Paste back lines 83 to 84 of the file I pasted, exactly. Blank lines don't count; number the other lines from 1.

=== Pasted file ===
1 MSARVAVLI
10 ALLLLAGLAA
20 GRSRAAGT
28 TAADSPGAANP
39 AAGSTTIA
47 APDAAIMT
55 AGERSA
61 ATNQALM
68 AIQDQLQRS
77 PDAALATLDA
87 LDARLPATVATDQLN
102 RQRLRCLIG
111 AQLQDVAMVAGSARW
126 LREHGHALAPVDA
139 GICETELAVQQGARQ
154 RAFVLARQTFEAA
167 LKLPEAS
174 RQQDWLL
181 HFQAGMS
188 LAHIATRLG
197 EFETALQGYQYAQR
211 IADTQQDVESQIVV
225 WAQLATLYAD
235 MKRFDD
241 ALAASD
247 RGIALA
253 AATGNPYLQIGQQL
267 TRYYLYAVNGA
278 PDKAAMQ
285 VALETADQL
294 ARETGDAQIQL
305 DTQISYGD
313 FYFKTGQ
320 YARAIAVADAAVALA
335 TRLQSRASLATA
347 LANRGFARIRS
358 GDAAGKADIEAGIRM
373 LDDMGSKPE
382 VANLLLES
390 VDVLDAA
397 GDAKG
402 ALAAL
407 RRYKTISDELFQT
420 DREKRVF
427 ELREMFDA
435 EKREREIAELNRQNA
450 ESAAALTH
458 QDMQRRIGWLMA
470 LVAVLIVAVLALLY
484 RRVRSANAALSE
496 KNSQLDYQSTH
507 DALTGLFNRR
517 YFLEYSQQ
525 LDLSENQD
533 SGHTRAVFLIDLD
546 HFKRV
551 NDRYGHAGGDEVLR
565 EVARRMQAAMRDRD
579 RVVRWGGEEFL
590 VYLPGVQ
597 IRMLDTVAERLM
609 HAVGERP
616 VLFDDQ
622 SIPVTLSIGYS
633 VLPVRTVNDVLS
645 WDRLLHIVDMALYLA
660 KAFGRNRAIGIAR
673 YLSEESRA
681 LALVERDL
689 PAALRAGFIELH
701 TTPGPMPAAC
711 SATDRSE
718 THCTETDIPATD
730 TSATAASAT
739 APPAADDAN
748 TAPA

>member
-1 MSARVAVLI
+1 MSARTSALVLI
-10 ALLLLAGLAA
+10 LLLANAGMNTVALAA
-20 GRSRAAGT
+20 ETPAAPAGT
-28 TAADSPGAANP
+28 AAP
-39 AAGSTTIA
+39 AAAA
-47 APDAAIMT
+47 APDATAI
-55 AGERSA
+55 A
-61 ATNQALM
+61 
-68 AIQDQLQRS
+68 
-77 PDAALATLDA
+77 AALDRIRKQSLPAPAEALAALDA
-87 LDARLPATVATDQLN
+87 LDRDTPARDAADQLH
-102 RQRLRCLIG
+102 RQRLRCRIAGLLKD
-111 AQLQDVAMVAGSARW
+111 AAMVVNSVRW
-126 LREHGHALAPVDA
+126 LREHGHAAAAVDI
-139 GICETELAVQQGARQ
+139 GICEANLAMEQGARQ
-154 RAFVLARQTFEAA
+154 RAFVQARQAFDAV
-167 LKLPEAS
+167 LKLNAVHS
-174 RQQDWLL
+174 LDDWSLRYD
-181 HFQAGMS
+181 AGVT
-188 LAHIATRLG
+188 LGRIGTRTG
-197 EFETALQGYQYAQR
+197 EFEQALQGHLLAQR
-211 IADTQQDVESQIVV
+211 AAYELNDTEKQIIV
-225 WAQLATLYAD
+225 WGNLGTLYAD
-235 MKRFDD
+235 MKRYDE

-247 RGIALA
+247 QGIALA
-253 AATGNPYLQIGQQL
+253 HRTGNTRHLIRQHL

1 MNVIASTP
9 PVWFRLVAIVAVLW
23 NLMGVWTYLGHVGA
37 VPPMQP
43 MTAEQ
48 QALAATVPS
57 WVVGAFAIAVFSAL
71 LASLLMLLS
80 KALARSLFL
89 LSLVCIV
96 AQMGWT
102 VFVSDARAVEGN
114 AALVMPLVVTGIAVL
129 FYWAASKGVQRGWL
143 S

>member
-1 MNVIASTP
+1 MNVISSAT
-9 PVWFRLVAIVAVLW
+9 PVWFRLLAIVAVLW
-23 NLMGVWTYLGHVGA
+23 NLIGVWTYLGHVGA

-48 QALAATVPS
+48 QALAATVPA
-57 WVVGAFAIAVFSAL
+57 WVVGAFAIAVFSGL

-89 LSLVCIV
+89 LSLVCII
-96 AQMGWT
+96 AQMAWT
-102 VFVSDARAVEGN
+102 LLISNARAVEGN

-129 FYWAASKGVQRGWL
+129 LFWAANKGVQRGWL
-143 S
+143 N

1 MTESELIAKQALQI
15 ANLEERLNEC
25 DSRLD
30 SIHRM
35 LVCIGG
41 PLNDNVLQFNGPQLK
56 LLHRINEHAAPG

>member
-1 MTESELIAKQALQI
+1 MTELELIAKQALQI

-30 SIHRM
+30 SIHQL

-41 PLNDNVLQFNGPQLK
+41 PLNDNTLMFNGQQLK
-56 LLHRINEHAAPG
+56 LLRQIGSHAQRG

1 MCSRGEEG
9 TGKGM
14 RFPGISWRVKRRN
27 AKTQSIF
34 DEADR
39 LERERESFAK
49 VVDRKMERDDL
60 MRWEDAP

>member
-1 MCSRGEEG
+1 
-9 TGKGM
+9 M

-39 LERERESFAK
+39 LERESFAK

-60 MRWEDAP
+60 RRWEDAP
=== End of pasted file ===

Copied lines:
+20 ETPAAPAGT
-28 TAADSPGAANP